How a small country school turninga from farming
Two years ago, Hukerenui School had a block of land that wasn’t being well used. Much of the area was out of bounds for the children and the school’s caretaker was spending hours mowing all the excess grassy space.
That’s when a group of Year 6 students had a brainstorming session and came up with a variety of agricultural and horticultural projects which would make best use of the land and provide real-life learning opportunities for the entire school.
Since then, helped by an enthusiastic local community, the Hukerenui students have grown and sold maize, reclaimed a plot of native bush, planted lavender gardens, made natural remedies, developed the existing beehives and used the beeswax and honey to produce balms, planted an orchard, and developed a paddock where they now graze alpacas. They collect alpaca poo for their budding fruit trees, make fragrant hand creams and lip balms from their own lavender and manuka, and learn about sustainability and social enterprise in a totally hands-on way. The list of projects initially proposed by the students was ambitious by anyone’s standards, but every one of their ideas has been successfully incorporated into the school’s curriculum, and they are now using 71% of the land effectively for education.
Hukerenui principal Bastienne Kruger is a visionary and dynamic leader, but she says the bulk of the work was undertaken by four girls who formed the school’s Community Problem Solving Team, which is part of New Zealand’s Future Problem Solving Programme for the gifted and talented. The girls came up with the concepts and then managed every single step along the way, from organising the maize contractors to preparing teaching resources, lesson plans and teaching classes.
Problem solvers Eliza Rockell, Katie Barnes, Jasmine Hayes and Makenna Purvis, along with coach Bastienne have been well-rewarded competitively for their efforts. They won the Future Problem Solving National Finals in Auckland, then raised $35,000, flew to America in June 2015 to compete at the International Finals, and were named overall grand champions of the primary school division.
“I had 12 in my team to start with, but ended up with just those four girls remaining, because it’s such a big job and it’s so hard,” says Bastienne. “It was stunning they did all of that in one year.
They worked holidays, weekends and there were some tears, especially getting ready for the competition.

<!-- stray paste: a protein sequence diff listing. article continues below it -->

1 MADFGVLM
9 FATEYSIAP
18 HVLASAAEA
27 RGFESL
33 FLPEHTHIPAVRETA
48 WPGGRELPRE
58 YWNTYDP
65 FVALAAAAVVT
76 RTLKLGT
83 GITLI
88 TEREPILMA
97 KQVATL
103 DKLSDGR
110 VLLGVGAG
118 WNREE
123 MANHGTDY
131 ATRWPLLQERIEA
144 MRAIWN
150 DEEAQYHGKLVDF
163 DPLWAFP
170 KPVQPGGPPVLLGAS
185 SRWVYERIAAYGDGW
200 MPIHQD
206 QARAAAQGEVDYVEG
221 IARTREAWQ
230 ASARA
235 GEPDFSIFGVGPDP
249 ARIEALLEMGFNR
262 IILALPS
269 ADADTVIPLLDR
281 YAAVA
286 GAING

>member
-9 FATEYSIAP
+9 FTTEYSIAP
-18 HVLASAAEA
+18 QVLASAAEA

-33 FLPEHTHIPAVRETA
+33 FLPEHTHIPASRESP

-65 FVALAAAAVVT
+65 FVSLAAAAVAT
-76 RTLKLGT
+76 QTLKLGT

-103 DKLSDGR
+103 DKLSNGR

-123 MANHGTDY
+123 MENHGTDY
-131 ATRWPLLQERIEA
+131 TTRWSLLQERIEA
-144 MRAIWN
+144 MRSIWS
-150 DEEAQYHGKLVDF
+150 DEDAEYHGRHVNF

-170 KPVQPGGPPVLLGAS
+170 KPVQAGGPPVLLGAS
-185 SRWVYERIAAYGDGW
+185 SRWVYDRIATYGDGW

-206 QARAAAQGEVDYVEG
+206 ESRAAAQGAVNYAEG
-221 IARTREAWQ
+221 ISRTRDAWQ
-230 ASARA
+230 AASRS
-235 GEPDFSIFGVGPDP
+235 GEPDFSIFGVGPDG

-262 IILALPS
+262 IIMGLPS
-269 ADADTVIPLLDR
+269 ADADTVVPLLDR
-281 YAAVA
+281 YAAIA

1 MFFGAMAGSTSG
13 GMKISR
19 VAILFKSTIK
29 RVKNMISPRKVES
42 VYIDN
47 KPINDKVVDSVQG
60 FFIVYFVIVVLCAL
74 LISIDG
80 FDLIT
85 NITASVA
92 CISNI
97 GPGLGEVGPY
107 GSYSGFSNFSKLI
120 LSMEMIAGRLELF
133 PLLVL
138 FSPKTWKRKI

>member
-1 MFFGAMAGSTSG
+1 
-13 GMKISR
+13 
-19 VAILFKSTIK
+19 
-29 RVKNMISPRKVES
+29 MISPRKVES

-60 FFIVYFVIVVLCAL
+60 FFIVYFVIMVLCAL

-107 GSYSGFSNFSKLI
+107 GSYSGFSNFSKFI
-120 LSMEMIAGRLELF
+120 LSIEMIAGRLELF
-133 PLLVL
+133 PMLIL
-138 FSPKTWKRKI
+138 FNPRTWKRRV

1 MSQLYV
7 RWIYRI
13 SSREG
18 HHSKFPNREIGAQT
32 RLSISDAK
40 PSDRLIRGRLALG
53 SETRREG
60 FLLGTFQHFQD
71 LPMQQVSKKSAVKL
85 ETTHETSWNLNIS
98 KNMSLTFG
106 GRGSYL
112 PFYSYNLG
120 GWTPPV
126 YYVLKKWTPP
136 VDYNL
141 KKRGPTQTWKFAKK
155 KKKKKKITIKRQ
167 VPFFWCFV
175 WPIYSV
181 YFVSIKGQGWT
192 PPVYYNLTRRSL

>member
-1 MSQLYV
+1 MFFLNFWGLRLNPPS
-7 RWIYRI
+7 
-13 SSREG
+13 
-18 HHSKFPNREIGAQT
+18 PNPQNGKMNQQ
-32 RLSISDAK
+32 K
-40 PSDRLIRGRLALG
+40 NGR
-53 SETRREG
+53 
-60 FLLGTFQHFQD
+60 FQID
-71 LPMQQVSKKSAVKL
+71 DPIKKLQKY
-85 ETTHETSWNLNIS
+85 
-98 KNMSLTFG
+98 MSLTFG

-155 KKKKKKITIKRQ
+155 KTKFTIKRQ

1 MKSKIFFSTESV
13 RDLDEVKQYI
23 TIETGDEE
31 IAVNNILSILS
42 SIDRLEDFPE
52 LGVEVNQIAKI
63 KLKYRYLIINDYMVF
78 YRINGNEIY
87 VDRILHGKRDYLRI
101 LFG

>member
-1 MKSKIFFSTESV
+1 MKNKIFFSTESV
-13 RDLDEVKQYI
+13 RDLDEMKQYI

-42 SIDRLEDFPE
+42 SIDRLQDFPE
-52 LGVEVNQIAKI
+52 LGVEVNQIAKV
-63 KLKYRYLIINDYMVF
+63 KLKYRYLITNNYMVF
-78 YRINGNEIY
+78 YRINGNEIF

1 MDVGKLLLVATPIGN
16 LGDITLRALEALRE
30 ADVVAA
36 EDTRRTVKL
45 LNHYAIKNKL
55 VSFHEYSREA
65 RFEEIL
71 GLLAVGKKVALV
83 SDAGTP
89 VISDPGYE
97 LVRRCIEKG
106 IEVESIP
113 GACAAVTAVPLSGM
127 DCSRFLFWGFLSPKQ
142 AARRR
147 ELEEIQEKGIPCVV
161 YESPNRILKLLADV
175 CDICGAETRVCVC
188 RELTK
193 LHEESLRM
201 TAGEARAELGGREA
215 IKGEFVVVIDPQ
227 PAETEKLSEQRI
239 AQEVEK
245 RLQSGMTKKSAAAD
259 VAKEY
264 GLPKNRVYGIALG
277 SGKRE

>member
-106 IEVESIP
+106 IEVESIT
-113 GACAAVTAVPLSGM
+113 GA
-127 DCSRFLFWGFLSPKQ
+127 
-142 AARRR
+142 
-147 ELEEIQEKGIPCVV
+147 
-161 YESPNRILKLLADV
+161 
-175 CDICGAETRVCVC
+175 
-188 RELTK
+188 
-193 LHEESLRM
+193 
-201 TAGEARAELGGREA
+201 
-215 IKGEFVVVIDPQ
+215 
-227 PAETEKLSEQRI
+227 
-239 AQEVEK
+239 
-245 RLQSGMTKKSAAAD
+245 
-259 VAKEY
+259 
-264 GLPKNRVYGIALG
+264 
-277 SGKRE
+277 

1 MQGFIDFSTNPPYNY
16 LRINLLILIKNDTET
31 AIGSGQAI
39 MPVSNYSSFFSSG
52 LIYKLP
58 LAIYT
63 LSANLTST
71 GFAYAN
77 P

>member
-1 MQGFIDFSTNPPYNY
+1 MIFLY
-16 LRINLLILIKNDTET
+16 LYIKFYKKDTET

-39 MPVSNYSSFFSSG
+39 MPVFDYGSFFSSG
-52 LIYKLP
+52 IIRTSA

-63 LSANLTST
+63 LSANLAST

“It’s a huge project and you do need a strong believer in it. I was able to create it in such a way with them that it was possible. Things must be sustainable. There is no point planting beautiful flowers if they need to be replanted every season. Last year was massive, but this is the fun part – now the programme practically drives itself.” Hukerenui School has about 100 students from Years 0-8. Arrive early on a spring morning and there are immediately visible signs that this isn’t your average primary school.
A bunch of students are clustered in the garden picking lavender to start their day. The lavender will be turned into hydrosol and essential oil in the school’s own still, and then made into hand-cream by students for their end-of-year market day. The market day, where students sell products they’ve made, is another of the problem solvers’ solutions, providing learning opportunities around enterprise as students focus on cost, profit and advertising.
Besides the lavender pickers, there is an adorable group of new entrants dressed in bee-keeper suits, watching as bees are smoked in the school’s hive, eagerly looking for larvae and evidence of honey being produced. A group of Year 2 boys and girls who’ve just learned how to make felt from the alpaca fibre have donned gloves and are scooping up alpaca poo for the orchard.
It makes your heart soar to see all these young students happily engaged in their learning, whether they are weeding grass out of the maize crop or attempting the
challenging task of turning alpaca fibre into balls of wool on the school’s spinning wheels. There is none of the usual sweaty feet smell in classrooms; instead, delicious scents of manuka and lavender linger in the air.
Hukerenui doesn’t have behavioural problems either says Bastienne.
“I’ve discovered that, especially with intermediate-age boys, learning is much more interesting if it has a purpose. I call it 3-D learning. If the paddock needs some fertiliser, they have to calculate how big the field is and how much fertiliser they need to get.”
As we overhear some Year 6 students knowledgeably discussing pre-emergent spray, Hukerenui Year 6, 7 and 8 teacher Prem Jordan agrees.
“We are incorporating financial literacy and budgeting into the maize growing, which is maths. We’re looking at job creation, which is social science, and the different hybrids of maize, which is science. We also come out and watch the